The work Mike refers to are some large patches from Kevin Koltzau that implement Windows' theming (i.e. uxtheme.dll). We covered some discussion of uxtheme.dll back in issue# 191. Kevin followed through with that work and now we're beginning to see the foundation of it appear. As Kevin stated in one of the patches, " This implements just enough at the moment to possibly trick some applications into thinking theming is actually available, which could break them (mostly display issues if the app ignores errors on theme drawing functions) This will only be an issue if you have a theme installed and selected in your registry "

The other app having problems is Lotus Notes. Paul Streitman reported, " For the last couple days, Lotus Notes (5.0.11) has been broken under CVS Wine. Since Wine was released as a snapshot, I thought that I had better speak up because it is still broken and no one else seems to have noticed a problem with whatever recently changed.. "

Both of these apps see widespread use under Wine and there will likely be fixes to them soon. If you have a problem with Wine-20040121 you may want to consider building Wine from the latest CVS. It's not that hard to do and may fix your problems.

7. Running MS Office

16 Jan 2004 (1 post) Archive Link: "[Fwd: Bug#224498: A recipe of potential use to MS Office 97 aspiring users on Debian]"

People: Emmanuel CharpentierMicrosoft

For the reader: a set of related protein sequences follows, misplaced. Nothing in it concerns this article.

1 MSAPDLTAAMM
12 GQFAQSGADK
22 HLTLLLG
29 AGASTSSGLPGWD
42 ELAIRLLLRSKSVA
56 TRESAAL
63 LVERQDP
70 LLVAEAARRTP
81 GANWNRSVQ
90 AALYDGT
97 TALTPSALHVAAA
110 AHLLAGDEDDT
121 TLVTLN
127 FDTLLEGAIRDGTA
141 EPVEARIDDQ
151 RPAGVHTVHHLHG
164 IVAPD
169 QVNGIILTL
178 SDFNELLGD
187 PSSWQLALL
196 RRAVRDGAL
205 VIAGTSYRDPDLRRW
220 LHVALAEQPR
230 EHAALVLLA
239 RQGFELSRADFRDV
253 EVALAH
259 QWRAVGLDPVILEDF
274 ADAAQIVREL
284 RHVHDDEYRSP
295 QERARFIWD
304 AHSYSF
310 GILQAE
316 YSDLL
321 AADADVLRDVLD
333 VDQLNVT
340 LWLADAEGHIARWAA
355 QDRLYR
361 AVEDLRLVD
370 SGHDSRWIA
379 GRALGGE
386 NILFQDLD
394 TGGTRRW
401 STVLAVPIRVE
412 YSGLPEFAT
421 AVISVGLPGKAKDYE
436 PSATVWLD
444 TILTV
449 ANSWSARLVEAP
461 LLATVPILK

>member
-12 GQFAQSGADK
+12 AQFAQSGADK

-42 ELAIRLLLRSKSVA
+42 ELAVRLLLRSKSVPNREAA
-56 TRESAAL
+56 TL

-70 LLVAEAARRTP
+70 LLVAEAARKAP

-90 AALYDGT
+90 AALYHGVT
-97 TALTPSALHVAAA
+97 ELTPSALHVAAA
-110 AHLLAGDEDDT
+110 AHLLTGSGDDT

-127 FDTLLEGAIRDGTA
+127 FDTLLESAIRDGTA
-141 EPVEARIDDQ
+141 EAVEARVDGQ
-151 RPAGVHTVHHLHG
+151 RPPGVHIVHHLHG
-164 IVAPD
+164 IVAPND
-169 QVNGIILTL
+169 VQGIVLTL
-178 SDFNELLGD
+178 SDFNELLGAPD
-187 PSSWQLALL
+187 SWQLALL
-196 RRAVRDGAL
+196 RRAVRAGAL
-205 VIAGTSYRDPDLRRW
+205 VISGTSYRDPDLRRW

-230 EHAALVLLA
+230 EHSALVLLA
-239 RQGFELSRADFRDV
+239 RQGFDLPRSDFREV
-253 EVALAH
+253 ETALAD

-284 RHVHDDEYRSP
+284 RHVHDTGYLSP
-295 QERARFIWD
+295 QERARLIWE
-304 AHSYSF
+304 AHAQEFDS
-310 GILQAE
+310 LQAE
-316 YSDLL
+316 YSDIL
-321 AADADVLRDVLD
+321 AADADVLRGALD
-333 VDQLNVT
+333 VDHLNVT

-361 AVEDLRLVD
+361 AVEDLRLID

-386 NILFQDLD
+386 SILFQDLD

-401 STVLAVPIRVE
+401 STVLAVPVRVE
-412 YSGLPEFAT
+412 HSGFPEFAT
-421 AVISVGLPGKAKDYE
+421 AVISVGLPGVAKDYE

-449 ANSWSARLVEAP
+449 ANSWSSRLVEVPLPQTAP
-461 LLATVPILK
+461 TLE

There's lots of info out there on running MS Office with Wine, including Frank's Corner, but I thought it might be nice to include some instructions that appeared on wine-devel this week:

First, a big "Thank you" to Ove : maintaining a Debian package is work, and maintaining a beast such as Wine is *hard* work. I feel very grateful to Debian maintainers, and to Ove.

I have read the bug report about MS Office and the consecutive somewhat heated argument. While I won't delve in the "necessities" of using MS programs, I agree that there is not yet a free tool able to reach into .mdb databases sent by people you can't demand another format. (Yes, I'm aware of the .mdb tools. They crash on me any time I try to use them on a French .mdb ...). Ant that might be justification enough to try to get Wine working with that piece of s...oftware.

The following recipe *might* help people not yet able to get rid of MS Office. Start by getting the latest (20031212) version of wine (that's in unstable for you, Debian users ...). This version seems to be a *vast* improvement over whatever I tried before (last time was summer '03, IIRC).